Scout realized he did that because many people were afraid that he would hurt them. Boo is not sociable, Many people say that he is a creepy, old, unhappy man. Scout later realizes that he is not mean and that he is generous. Boo finds ways to treat the kids in many different ways. He is a very kind man towards Scout and Jem.
In the beginning, they know him only by rumors and stories, then as being frightening and mysterious, and eventually by coming to realize that he is a very different person than they had figured him to be. At first, Boo Radley was viewed by Jem and Scout only by what they had heard from Rumors and Stories. One of the early stories they heard, having to do with Boo stabbing his own father in the knee with a scissors, gave them a strange intake on Boo. According to Boo’s father though, Boo Radley wasn’t
For the children, Boo Ridley became a legend about a terrifying monster that never left house. They conversed among themselves about the "monster",and the two boys even acted out Boo 's untrue history. They 've heard simply untrue rumors about Boo Radley, just like how I heard rumors about Mr. Cash. However, as they grew older and the story progressed towards the trial, Boo Radley was no longer on the minds of the children. But towards the end, Boo reemerges as hero that saves Jem and Scout.
Portrayed as an inhumanly and malevolent being when in reality the desire for social interaction burns within his nature but is cut off due to an agoraphobic state, Boo Radley is conflicted in terms of reaching out and socializing with his neighbors Scout and Jem Finch. This can be concluded throughout Part One of, “To Kill a Mockingbird” as Boo demonstrates forms of communication and the urge for interaction. These acts consist of Boo stabbing his father, the displacement of tree treats, and the blanket he set on Scout. Each of these help to develop an idea that he’s become exhausted of being cooped up indoors and instead wants to break free from this restraint. Thus, in Harper Lee’s, “To Kill a Mockingbird”, Boo yearns for social interaction with the Finch children.
The readers can see a great change in their relationship. At the beginning, the children cannot even go near Boo’s place without palpitation, but at the end, Scout is comfortable enough to walk Boo up to his front porch. Throughout the novel, Scout has changed her view of Boo after a chain of Boo’s actions toward her. As Scout grows older, she becomes wiser to understand her father’s lesson, “You never really understand a person until you consider things from his point of view – until you climb into his skin and walk around in it ” (39). Her father says this at the beginning, but till the end, thanks to the maturity combined with Boo’s actions that help Scout to understand it.
“Getting to know someone else involves curiosity about where they have come from and who they are.” This quote from Penelope Lively explains how the children got to know Boo Radley throughout the story. During the story the children have a neighbor named Boo Radley and they want to get to know him but they don’t quite know what to think of him. They have heard several different things that he has The relationship between Boo Radley and the children in “To Kill a Mockingbird” changed throughout the story by them being afraid of him, wanting to see him and get to know him and finally becoming “friends” with him. In the beginning of the story the children are afraid of Boo Radley. They hear different things that make him think he is a different person than he really is.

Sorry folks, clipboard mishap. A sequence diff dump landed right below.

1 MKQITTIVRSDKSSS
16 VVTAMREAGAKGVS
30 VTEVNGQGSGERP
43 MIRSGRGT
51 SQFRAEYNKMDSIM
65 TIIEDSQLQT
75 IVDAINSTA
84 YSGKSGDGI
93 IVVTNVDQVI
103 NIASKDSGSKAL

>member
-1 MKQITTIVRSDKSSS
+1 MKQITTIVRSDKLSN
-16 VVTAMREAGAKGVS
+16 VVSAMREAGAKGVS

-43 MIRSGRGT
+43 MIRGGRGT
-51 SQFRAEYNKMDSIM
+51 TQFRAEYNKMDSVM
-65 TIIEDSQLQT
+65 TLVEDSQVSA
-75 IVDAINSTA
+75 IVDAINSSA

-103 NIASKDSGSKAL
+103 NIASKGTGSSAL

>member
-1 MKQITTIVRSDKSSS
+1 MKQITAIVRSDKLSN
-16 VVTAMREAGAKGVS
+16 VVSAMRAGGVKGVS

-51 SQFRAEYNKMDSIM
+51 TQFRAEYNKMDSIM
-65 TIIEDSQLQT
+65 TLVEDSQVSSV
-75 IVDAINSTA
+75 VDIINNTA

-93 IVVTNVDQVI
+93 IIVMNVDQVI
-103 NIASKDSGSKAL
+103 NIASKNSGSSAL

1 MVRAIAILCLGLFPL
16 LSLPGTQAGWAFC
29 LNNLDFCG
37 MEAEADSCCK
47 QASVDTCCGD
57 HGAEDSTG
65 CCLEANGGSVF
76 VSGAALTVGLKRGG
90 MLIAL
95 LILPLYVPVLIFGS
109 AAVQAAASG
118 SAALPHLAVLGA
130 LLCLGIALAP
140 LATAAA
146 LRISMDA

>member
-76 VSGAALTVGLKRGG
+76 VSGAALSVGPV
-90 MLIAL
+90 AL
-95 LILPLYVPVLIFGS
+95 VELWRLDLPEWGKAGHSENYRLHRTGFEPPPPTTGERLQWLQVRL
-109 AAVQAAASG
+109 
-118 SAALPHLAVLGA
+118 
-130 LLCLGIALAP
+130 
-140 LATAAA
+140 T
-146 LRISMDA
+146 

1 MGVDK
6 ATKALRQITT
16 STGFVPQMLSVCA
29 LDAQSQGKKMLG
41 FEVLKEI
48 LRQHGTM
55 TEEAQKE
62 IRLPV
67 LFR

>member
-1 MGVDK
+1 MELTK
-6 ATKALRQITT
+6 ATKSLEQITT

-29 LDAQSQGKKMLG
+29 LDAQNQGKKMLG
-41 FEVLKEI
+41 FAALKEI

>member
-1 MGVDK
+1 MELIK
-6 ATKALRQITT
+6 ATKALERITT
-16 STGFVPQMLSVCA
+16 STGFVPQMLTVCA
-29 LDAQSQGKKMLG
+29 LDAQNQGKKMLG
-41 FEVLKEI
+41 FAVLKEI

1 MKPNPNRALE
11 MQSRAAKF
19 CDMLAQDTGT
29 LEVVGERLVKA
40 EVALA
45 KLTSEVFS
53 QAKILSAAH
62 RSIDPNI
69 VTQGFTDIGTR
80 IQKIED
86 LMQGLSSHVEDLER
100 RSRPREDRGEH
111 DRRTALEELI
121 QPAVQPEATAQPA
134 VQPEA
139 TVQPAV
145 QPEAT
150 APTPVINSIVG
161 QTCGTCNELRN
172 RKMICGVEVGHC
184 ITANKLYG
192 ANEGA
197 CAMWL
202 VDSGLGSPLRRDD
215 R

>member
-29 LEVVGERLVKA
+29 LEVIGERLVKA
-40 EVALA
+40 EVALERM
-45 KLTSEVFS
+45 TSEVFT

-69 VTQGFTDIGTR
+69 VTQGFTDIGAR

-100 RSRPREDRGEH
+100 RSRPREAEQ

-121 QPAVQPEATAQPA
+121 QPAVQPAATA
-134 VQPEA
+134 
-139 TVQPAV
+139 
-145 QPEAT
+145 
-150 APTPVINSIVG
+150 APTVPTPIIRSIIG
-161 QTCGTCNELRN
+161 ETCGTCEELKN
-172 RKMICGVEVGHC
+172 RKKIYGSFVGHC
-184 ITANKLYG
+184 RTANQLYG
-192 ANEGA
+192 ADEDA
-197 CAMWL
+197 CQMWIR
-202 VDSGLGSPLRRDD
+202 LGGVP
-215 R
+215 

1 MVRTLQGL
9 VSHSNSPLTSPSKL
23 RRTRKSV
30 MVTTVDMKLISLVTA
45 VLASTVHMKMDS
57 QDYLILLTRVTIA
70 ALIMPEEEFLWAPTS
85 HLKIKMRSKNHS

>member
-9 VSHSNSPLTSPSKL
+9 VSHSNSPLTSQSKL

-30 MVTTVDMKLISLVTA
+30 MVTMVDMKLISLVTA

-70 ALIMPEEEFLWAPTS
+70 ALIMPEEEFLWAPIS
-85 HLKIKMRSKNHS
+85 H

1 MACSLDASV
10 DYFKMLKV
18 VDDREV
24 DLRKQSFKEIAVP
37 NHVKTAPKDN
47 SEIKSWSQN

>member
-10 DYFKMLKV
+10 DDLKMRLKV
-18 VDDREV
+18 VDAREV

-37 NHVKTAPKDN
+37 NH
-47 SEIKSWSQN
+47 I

Boo Radley is a huge component in the storyline, his importance leading to the large resolution at the end of the novel. Boo being held up in his house for many years, causing lack of maturity and growing up, has him manage to maintain his childlike innocence. Especially when he finally meets Scout and asks, “”Will you take me home?” He almost whispered it, in the voice of a child afraid of the dark” (Lee 319). His child voice and being afraid definitely show a form of innocence in Boo. He never had many experiences outside of the house, so he acts as if he was still the child he was before he stayed in that house for so long.
Although, towards the end of the book Jem speaks to Scout about Boo Radley. Jem says "I think I'm beginning to understand why Boo Radley's stayed shut up in the house all this time...it's because he wants to stay inside" (Lee 139). The quote exemplifies the fact that Boo Radley is a social outcast in Maycomb. Coupled with, the fact that he is a Mockingbird. However, he is a social outcast because he is a mockingbird.
Scout puts herself in Boo Radley’s shoes when Jem tells Scout that he finally realized why Boo Radley might have stayed in his house for so long. She also puts herself in his shoes when Boo Radley wants to see Jem, but does notknow how to comfort him so she says he can pet him. Another time Scout puts herself in Boo Radley’s shoes was at the very end when she was standing on the Radley porch and going back through her memories through Boo’s perspective. “Atticus was right. One time he said you never really know a man until you stand in his shoes and walk around in them.
In the beginning of the book Stephanie Crawford, the town gossiper, justifies that she knows everything about Boo Radley. Scout and Jem are frightened by Boo Radley because of all the stories they have heard. Scout is terrified of the Radley place and calls Boo, a “malevolent phantom.” According to Miss Stephanie Crawford, Boo Radley was sitting in the living room cutting some items from the newspaper and when Mr. Radley had passed by him, Boo drove the scissors into his leg. They also learn that the reason Boo Radley’s hands are bloodstained are because he eats any squirrels or cats he finds. Jem also describes him as a horrific scary monster, but these are only based on facts that Stephanie Crawford has told them and the town.